City of Sacramento Sued Over Law Requiring People to Stand for National Anthem

A Las Vegas resident has filed a lawsuit against the City of Sacramento, California regarding a section of the city code that requires people to stand when the national anthem is played. He alleges that he plans to attend at least one Sacramento Kings NBA game in the foreseeable future, but that it will be impossible for him to go if he must subject himself to criminal prosecution for exercising his freedom of speech by refusing to stand for the anthem at such an event.

Failure to comply with the Sacramento code section at issue is a misdemeanor, carrying potential fines of $500 to $1,000 and six months in jail. Among other relief, the plaintiff seeks a declaration that the law is unconstitutional on its face, and a permanent injunction against the City from enforcing it in the future. This lawsuit follows years of controversy related to the national anthem and professional sports events. Specifically, former San Francisco 49ers quarterback Colin Kaepernick and other athletes have drawn criticism for taking a knee during the anthem to protest police violence against Black individuals and others.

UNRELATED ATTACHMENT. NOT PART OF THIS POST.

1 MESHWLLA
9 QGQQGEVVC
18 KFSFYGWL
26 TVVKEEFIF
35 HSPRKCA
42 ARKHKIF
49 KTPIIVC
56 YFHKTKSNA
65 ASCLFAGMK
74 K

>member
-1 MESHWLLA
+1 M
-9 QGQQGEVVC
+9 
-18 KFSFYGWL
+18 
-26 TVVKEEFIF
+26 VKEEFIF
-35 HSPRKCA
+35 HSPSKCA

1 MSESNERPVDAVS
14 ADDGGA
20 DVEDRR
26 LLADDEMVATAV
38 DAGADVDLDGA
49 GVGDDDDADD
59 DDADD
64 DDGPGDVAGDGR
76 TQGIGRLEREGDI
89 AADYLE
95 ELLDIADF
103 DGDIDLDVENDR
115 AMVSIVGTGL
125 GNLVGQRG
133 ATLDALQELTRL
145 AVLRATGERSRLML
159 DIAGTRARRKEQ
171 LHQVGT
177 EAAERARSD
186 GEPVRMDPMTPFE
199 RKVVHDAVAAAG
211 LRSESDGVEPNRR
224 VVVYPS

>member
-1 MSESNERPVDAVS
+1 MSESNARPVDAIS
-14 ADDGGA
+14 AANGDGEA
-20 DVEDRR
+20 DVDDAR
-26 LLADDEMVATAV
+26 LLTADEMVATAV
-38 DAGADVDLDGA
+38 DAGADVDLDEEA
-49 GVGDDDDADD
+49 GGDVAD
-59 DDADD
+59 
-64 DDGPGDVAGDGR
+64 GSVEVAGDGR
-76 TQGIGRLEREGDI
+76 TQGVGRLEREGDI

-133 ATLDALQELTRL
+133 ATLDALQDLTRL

Additional Reading

Complaint, Lipeles v. City of Sacramento, filed July 1, 2020, via Justia Dockets

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